Juicing the cage: Horning’s recent success for women’s lacrosse comes down to confidence


Photo by Wire Stock Photo

Julianna Horning has been in goal for over 81 percent of Marquette’s total minutes this season.

Sometimes, a team’s key players get discovered by accident.

That’s what happened in the case of women’s lacrosse’s sophomore goalie Julianna “Jules” Horning. Head coach Meredith Black initially discovered Horning in her hometown of Berwyn, Pennsylvania, when she scouted one of Horning’s teammates at a high school game. She had no idea that Horning would be the player to impress her most.

“Immediately after the first time I saw her play, I reached out to the coach and was like, ‘Is she available?’ and she was,” said Black. “From then on, it was easy to do the best I could to get her to come out here.”

Horning first picked up a lacrosse stick in second grade but had some experience in goalkeeping from soccer. As she progressed into middle school, Horning got more experience in the cage.

“I was able to (tend goal) and then at one point they were like, ‘You’re really good at this,’” Horning said.

Once Horning committed to Marquette, she was thrown into the thick of things immediately, appearing in all 13 games of her freshman campaign and starting nine of them. In her final game of the season against Vanderbilt, Horning made 15 saves, still a career-high.

There was a problem on that freshman team, though: Horning had the same first name as leading goal-scorer Julianna Shearer. To avoid confusion between the two Juliannas, Black came up with a new nickname: Juice.

“She walked in one day and said, ‘Well, my mom used to call me Juice,’ so it has stuck — at least with me,” Black said. “It’s basically all I call her. Even calling her Jules now is weird.”

There is no mention of the name Jules on game days. Instead, every time the opposition gets a free position shot, which puts them one-on-one with Horning, Black calls out “here we go, Juice” or “big save now, Juice.”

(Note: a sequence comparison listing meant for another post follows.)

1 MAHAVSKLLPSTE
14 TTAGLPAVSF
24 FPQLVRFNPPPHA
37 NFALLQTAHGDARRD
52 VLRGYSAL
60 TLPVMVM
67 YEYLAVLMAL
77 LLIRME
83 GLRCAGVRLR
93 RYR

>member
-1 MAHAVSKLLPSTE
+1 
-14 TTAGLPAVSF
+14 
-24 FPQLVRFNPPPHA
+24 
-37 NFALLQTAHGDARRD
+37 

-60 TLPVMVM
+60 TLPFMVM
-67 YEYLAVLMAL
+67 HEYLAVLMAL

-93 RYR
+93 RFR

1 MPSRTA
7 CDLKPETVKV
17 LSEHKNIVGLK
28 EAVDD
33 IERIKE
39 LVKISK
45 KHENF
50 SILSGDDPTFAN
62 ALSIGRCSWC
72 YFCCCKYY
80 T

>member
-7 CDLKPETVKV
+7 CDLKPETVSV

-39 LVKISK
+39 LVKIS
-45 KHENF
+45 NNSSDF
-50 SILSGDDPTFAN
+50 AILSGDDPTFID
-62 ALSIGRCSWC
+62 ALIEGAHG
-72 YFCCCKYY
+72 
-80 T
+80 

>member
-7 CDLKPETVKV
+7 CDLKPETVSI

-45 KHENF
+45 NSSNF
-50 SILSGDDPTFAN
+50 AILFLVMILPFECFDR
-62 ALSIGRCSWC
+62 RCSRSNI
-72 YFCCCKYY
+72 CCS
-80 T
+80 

Horning didn’t have to make anywhere near as many big saves in Marquette’s 13-11 victory against Vanderbilt Saturday as she did in last year’s game. However, she had to anticipate some unpredictable shots from a Commodores’ attack that places in the top 15 in the country in goals per game.

It was a stark difference from Horning’s freshman year, when Marquette ranked ninth out of 10 BIG EAST teams in goals allowed. Horning let up 14.47 goals per game, almost two more goals per game than her mark this season. Though many of those goals weren’t Horning’s fault, having such a rough year made it difficult to play with confidence.

“The mental part of the game is a big part, especially as a goalie because your mistakes are highlighted by the other team scoring a goal,” Horning said.

Horning’s gameday attitude is especially crucial against ranked opponents that consistently put the ball in the net, such as Johns Hopkins or Northwestern.

“Everyone has off days where you aren’t playing as well as you want to,” Horning said. “(I reassure myself) by going in with that (positive mindset) and just knowing that our team is capable of being successful.”

Black saw Horning’s strong personality early-on in her career, but the trick was to bring that confidence to the surface. That’s why Black stopped all stylistic and mechanical changes to Horning’s game in fall ball, a nine-game September and October scrimmage series against other Midwest teams. Once the regular season started, Black intentionally dialed down her coaching because she didn’t want Horning overthinking her position.

“My philosophy on goalie coaching in season is to stand back and don’t say much because it is such a mental position,” Black said. “Our biggest focus for her in season is to just play and let go of mistakes.”

The ability to move on from mistakes has allowed Horning to exude the confidence and mentality coach Black has discussed all season with her team.

“She’s always so happy and has a great attitude, and she’s really smart,” Black said. “Everything she does is so well thought out, and the kid always has a smile on her face.”

As long as the team in front of her keeps up their strong play, Horning will keep that smile on her face.

“When the people in front of me are playing well, it makes me more confident and excited to play,” Horning said.